As far as messaging, here are two examples: a message that won’t fly with Gen Z talent, and a message that will. First, the one you don’t want to do:
I’m reaching out to you from [company]. I see that your graduation date is coming up, and I wanted to invite you to check out our job openings on our website. Let me know if you have any questions!
The message lacks personalized components like a recruiter introduction or student’s name. The student can’t easily decipher how this organization would be a good fit for them. Students are more likely to engage with messages that mention how their background is ideal for a role they’re hiring for. And the CTA is weak: the only indicated action is to check out job openings, but there’s nothing in there about actually applying. That’s a missed opportunity.
Here’s a much better example:
Hi [candidate’s name],
My name’s [recruiter’s name] and I’m a recruiting manager at [company].
We’re currently hiring a sales representative in our [city] office, and based on your background in business at [university] and passion in customer service, I think you should apply!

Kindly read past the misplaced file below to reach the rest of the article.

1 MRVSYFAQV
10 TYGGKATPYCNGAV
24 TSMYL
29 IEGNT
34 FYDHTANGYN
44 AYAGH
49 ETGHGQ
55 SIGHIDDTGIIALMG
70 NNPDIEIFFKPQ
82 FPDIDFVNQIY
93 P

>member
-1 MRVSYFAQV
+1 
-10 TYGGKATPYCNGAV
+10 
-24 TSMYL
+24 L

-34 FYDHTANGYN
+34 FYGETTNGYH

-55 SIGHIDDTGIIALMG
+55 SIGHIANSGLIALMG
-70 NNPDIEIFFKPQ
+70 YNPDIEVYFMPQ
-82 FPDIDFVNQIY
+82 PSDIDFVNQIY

Don’t take my word for it. One of your [university] peers, [name], now works in this function at [company]. If you’re interested, I’d love to introduce you two so you can learn what it takes to thrive here.
We are also going to be at [university]’s campus next month, so let’s plan to connect in person if that’s easier for you. Please RSVP here.
I look forward to hearing from you!
What works in this message is the personalization of first name and institution name, along with the fact that an on-campus event is attached to the campaign. The recruiter also suggests an opportunity to introduce the student to one of their peers currently employed by the company. The next step, and a great way to increase the effectiveness of a message like this, is to arrange a scheduled follow up.